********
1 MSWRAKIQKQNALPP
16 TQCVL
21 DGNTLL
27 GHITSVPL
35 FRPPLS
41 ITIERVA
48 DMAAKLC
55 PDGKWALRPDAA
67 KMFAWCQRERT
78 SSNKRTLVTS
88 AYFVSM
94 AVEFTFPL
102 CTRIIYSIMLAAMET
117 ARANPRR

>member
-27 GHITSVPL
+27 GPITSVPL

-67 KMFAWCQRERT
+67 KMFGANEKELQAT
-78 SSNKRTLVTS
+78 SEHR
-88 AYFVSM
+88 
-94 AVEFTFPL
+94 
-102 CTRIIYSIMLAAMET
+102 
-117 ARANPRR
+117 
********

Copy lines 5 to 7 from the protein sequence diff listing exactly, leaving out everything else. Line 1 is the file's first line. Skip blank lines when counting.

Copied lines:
35 FRPPLS
41 ITIERVA
48 DMAAKLC